Bike commuters on the rise
Dec. 5, 2014
It was a Nebraska blizzard. The wind was blowing, and visibility was non-existent. Stranded drivers dotted the sides of the dangerous roads while bicyclist Heidi Martinez-Reyes trudged onward.
"I was having an absolute blast," Martinez-Reyes said. She described this blizzard as one of her favorite bike commutes because she enjoyed the challenge.
Martinez-Reyes, who started biking two years ago, is part of an increasing population of bike commuters in Lincoln. According to the American Community Survey, there has been a 21 percent increase in the number of bike commuters from 2011 to 2013.
Sydney Brown, blended learning coordinator at the University of Nebraska-Lincoln, is another recent bike commuter who has biked recreationally for most of her life.
"Even when the weather is foul, it's pleasant because it gets you outside," Brown said.
For Martinez-Reyes, her ride provides time for reflection.
"It helps me get ready for work, and then it helps me get calmed down from work," she said.
The cost of gas and the lack of parking are other reasons that Brown and Martinez-Reyes choose to bike to work.
Brown's work requires her to attend meetings on both UNL campuses, and her office building at 1520 N. 20th Circle is conveniently located a mile or less from either location. Brown can make the trip in five minutes; that same trip would require 10 minutes or more if she drove, counting the parking spot search and walking to her destination.
Commuting by bike is not without its challenges. A couple of recent bike accidents, including a Sept. 22 accident that led to a local doctor's death, have renewed concerns about bicyclists' safety. The majority of those accidents were on Saltillo Road, which is south of Lincoln.
In response to the accidents, the Lancaster County Sheriff's Office released a video encouraging drivers and bicyclists to share the road safely.
"Cyclists have a legal right to use the road, and drivers must give them at least 3 feet passing," Chief Deputy Sheriff Jeff Bliemeister said. "It's the law."
For Brown and Martinez-Reyes, the recent accidents haven't affected their bike commute because they were cautious cyclists already.
"I have the mentality that everyone is going to hit me," Martinez-Reyes said.
When a collision happens, the biker usually suffers the most damage.
"As the smallest vehicle, I'm the one who--right or wrong--will lose," Brown said.
Taylor Kibbie, sales manager at the Bike Rack, has commuted by bike for the past five years and recommends bicyclists wear high-visibility clothing, which the shop began selling a year ago, and use high-powered bicycle lights.
However, these safety measures can't prevent all conflicts between bikers and drivers.
"There's definitely both a--hole drivers and a--hole bikers," he said. The reason for bikers' bad perception in the driving community is bikers breaking traffic laws are more visible than their driver counterparts according to Kibbie.
Ann Koopmann, who has driven in Lincoln for 34 years, said she believes bicyclists should be restricted to specific bike routes, such as bike lanes or trails.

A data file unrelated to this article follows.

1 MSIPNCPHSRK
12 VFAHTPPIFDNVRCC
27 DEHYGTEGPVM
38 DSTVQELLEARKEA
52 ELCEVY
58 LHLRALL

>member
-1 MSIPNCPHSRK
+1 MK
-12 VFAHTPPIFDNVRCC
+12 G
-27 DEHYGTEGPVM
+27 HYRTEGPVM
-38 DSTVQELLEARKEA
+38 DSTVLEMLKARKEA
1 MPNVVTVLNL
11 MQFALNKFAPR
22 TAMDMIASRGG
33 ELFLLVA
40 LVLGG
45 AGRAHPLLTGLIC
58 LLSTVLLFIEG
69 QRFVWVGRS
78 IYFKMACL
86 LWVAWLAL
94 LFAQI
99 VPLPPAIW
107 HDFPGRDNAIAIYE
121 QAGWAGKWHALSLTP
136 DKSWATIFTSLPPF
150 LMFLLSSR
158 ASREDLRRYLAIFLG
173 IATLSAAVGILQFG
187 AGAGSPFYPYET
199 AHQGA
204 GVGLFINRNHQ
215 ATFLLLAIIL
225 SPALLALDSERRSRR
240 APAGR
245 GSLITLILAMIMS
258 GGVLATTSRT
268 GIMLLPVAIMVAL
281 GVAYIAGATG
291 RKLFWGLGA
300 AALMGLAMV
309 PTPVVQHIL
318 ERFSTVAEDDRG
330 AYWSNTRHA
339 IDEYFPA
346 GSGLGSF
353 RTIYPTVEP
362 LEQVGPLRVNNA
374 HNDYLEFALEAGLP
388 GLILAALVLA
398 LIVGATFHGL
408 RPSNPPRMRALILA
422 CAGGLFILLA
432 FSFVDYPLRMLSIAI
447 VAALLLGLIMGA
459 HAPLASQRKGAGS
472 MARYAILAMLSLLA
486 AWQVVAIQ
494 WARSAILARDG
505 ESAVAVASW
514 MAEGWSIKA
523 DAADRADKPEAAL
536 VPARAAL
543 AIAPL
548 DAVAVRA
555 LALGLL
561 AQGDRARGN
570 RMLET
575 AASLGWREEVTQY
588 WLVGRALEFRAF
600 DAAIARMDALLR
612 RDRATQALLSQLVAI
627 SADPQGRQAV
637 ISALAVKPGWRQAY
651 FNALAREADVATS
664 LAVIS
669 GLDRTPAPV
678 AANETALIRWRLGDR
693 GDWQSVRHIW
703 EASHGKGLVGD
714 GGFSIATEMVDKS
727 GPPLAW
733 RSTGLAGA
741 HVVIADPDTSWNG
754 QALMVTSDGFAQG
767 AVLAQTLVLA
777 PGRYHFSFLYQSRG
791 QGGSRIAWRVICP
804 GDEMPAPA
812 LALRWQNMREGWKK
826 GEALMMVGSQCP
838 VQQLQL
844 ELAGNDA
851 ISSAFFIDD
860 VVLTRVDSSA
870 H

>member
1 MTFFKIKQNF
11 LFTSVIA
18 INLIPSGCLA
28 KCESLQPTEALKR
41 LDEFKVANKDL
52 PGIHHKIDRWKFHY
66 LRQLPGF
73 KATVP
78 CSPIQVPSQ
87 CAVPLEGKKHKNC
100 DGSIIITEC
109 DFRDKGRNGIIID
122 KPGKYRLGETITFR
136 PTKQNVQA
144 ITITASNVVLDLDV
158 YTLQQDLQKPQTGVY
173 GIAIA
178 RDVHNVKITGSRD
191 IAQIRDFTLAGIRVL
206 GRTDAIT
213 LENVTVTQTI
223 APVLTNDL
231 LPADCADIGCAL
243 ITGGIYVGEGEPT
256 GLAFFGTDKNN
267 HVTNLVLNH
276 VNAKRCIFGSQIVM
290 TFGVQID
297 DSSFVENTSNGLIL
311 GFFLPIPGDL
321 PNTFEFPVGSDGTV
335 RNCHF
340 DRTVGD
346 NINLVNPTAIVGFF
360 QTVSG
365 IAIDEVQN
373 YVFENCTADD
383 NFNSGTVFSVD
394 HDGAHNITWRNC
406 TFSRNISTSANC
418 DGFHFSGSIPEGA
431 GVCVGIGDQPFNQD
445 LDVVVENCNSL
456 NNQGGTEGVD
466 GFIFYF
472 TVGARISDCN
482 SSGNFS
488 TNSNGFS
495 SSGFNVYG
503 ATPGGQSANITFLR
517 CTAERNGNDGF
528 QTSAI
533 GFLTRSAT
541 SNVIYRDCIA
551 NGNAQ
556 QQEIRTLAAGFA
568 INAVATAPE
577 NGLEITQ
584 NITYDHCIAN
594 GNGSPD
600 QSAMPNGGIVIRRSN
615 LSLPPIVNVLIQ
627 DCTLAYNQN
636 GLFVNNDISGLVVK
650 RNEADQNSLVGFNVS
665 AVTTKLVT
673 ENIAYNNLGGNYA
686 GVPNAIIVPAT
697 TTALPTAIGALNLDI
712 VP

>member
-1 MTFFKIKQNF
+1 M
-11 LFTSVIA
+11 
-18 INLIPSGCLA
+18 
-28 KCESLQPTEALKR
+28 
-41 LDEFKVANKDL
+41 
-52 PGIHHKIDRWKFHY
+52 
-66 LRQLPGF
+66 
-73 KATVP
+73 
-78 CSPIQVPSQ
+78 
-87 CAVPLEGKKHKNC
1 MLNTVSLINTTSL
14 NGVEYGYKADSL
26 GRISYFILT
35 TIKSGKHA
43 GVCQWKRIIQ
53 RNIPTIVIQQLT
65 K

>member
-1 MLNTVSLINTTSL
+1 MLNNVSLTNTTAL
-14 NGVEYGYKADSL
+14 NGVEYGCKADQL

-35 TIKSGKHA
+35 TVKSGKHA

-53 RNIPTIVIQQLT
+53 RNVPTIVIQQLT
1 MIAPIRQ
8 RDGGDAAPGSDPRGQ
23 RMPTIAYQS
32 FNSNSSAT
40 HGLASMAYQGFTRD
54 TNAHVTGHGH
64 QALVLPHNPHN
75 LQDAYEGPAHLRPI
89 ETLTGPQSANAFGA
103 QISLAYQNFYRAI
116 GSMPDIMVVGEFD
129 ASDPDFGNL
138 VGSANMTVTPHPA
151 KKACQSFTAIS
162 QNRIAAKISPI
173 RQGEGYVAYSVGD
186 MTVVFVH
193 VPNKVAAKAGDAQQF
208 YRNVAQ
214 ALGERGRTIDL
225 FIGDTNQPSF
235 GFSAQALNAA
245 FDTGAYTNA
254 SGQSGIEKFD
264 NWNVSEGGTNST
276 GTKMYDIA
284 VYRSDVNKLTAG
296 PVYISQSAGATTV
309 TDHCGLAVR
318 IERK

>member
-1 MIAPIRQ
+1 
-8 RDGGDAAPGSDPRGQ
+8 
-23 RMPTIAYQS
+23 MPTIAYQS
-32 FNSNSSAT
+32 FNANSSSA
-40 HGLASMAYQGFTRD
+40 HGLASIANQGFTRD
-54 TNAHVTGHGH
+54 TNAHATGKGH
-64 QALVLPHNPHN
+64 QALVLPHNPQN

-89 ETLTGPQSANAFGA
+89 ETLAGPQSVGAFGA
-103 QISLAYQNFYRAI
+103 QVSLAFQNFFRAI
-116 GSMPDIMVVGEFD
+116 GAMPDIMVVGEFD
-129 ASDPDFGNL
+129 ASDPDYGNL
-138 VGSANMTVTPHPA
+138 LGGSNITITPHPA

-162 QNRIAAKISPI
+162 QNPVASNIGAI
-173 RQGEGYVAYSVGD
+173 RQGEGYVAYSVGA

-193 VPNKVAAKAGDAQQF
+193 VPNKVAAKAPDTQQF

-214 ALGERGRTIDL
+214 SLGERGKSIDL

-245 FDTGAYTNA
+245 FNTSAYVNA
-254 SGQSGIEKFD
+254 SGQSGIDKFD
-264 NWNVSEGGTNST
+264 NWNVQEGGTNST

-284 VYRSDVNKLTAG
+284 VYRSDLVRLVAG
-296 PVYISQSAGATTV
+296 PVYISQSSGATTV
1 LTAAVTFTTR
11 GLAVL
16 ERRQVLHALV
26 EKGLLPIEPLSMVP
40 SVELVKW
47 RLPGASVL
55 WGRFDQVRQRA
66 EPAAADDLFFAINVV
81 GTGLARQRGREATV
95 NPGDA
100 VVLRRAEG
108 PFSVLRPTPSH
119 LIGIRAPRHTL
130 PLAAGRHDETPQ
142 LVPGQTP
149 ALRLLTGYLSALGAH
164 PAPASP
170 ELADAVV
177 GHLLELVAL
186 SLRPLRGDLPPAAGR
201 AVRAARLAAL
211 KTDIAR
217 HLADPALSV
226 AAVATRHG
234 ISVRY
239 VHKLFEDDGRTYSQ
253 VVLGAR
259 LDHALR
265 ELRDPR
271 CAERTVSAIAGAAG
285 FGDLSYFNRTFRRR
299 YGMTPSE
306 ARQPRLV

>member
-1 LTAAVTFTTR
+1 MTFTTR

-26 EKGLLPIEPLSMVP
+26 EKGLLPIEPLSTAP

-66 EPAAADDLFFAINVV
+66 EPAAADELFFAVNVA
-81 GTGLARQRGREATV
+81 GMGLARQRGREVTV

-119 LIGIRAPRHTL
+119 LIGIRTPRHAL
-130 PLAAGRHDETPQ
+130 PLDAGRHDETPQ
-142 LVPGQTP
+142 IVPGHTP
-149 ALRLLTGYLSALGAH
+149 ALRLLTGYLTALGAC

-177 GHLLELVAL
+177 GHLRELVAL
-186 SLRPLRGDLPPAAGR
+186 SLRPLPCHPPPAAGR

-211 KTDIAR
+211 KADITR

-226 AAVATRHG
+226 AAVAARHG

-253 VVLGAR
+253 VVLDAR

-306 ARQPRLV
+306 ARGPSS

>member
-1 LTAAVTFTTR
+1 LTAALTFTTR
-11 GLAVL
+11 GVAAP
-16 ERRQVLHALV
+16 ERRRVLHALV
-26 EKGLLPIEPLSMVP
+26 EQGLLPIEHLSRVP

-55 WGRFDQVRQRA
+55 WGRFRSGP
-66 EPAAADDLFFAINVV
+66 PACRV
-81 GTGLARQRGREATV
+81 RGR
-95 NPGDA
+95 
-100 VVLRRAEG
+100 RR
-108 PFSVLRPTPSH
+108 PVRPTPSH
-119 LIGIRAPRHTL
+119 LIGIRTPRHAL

"Bikers are somewhat foolish," Koopmann said. They are "taking their lives in their own hands."
She was unaware of Nebraska's 3-feet passing law and said there is a safety concern due to a general lack of knowledge in regards to biking laws.
However, Koopmann said her perception of bikers varies depending on her own mode of transportation. Since she lives on the UNL City Campus, she encounters bikers daily while walking and driving.
"As a pedestrian on a college campus, I am more frustrated by bikers," Koopmann said. "As a driver, I just try to be more cautious."
Thanks to cautious drivers like Koopmann, Lincoln's bike accidents have decreased 11 percent from 2011 to 2013, according to Lincoln Police Officer Katie Flood.
This decrease also shows the city's increased commitment to a "Complete Streets" policy, according to David Cary, the Lincoln/Lancaster County long-range planning manager.
"Generally, we want our transportation to be multi-modal," Cary said. "We work toward making the choice to walk, bike and drive an easier choice over time."
One proposed project is the N Street protected bikeway. The bikeway, which would be the state's first, would run from Seventh Street to 22nd Street and connect the Jamaica North and Billy Wolff trails.
The bikeway plan "is convenient and secure, even for families who might not be too enthusiastic biking downtown," said Ernie Castillo, who works for the Lincoln's Urban Development Department and is the lead on the project.
The project will greatly benefit less-confident bikers who are concerned about the safety aspect, according to Brown.
"It is great for a wider array of people to bike and going to be a really important addition," she said.
The city closed its second bidding process for bikeway's construction on Nov. 21. The first session had only one bid that was nearly double the project's estimated cost. Castillo said they received five bids this time with a low bid of $2.4 million, which is within the estimate. The group is now evaluating the bids and searching for funding before that bid expires on Jan. 21.
The N Street Protected Bikeway could have a large effect on the future of Lincoln's bike infrastructure.
"We need to have projects that have success to further sell (biking projects) to the public," Cary said.
According to Brown, selling bike riding to people is easy once she gets them on a bike.
"If someone hasn't ridden a bike in many years, it's still that fun," she said.